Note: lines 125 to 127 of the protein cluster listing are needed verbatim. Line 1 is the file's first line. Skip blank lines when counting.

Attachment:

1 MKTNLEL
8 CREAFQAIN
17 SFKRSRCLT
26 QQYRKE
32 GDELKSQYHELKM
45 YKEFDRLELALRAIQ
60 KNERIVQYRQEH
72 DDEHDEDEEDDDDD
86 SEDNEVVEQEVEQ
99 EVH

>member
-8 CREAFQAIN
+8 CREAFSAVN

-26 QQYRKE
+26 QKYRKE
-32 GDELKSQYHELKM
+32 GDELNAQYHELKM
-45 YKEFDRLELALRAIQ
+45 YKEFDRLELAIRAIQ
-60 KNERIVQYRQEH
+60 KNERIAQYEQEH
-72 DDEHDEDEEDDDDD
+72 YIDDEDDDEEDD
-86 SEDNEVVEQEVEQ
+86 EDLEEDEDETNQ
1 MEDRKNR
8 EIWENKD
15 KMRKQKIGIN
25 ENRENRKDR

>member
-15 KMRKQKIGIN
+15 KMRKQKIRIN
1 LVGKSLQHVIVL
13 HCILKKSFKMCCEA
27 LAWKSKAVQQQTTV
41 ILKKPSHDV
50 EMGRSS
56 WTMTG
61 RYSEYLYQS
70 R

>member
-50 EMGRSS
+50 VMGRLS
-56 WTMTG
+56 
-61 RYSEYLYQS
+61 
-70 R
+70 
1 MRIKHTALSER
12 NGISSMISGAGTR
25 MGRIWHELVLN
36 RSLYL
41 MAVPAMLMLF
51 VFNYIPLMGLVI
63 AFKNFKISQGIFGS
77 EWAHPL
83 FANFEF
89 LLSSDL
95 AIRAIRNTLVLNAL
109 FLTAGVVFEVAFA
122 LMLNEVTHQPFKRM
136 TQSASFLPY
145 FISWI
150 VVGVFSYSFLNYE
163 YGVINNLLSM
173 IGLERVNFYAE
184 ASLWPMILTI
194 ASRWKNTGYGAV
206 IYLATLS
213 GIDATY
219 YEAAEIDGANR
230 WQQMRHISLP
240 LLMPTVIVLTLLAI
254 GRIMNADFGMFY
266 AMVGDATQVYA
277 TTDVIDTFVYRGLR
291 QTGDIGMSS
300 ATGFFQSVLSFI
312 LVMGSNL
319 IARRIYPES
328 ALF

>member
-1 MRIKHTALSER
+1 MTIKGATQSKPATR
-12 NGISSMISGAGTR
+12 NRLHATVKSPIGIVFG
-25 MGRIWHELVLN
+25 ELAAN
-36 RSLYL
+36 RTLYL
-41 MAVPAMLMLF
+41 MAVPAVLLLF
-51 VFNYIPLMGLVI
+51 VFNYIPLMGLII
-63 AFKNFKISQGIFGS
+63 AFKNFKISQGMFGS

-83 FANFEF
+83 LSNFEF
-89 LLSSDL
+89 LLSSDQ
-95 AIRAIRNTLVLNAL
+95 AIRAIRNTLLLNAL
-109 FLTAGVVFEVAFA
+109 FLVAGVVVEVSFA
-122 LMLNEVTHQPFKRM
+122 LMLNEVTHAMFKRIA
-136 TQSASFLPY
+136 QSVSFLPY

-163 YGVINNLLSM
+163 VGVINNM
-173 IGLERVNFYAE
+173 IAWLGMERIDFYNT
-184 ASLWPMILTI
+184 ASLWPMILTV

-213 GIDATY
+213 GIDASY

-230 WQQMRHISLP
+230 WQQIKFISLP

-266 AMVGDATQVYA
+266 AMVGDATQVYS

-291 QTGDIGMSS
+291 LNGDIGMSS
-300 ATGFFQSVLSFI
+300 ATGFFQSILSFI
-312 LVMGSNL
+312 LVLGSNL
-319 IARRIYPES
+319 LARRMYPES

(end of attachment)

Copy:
+300 ATGFFQSILSFI
-312 LVMGSNL
+312 LVLGSNL